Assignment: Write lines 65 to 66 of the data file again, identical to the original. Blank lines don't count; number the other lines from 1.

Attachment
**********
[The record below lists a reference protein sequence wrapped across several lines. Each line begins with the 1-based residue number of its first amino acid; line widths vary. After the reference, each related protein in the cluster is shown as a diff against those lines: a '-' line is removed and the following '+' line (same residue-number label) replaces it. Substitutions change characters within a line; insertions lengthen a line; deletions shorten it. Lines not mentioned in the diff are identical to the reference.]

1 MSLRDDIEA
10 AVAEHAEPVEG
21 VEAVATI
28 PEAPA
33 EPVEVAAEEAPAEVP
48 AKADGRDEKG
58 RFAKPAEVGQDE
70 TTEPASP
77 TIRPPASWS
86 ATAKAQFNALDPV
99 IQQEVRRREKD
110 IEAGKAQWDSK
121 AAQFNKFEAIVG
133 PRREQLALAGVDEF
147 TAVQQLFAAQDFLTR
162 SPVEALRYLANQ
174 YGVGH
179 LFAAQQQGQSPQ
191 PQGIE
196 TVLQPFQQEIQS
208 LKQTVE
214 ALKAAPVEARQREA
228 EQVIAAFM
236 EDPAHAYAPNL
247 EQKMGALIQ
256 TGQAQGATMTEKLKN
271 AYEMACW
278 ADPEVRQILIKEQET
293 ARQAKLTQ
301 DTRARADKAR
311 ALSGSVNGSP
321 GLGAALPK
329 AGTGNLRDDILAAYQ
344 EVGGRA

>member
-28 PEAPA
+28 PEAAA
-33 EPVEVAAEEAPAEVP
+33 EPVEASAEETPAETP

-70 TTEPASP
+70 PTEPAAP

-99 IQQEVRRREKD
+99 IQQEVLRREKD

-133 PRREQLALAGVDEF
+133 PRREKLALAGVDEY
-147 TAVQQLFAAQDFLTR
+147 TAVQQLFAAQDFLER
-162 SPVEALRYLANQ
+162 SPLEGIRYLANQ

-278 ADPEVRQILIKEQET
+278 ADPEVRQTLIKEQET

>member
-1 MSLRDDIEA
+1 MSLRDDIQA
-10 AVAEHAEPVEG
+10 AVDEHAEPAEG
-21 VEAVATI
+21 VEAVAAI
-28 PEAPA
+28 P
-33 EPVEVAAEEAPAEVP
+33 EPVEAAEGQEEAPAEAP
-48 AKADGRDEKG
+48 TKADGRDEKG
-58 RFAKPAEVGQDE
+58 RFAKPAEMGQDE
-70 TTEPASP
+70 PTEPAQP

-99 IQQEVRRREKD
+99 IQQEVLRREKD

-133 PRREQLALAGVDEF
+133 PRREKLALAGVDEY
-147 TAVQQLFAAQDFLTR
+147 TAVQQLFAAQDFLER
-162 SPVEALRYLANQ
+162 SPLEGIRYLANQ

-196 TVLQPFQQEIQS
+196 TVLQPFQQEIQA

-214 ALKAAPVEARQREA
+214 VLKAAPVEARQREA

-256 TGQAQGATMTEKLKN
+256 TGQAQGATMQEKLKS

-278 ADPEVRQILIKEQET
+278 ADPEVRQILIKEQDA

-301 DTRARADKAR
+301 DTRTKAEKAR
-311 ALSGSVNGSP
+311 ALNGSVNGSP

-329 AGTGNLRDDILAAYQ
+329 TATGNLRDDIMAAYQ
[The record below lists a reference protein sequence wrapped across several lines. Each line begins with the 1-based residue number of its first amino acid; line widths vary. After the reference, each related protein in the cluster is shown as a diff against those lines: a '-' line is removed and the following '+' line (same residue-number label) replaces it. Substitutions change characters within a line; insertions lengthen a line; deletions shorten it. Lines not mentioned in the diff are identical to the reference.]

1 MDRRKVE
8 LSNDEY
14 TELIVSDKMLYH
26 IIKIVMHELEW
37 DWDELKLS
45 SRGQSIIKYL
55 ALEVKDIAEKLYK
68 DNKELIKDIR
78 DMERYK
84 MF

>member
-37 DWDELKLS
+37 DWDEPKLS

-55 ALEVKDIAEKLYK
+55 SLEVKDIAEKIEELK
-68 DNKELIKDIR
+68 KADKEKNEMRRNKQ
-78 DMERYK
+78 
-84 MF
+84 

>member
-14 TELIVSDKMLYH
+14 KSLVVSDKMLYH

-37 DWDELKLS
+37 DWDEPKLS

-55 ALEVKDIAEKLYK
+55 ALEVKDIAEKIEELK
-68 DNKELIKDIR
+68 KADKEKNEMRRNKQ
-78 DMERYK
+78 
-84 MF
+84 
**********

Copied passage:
+48 TKADGRDEKG
-58 RFAKPAEVGQDE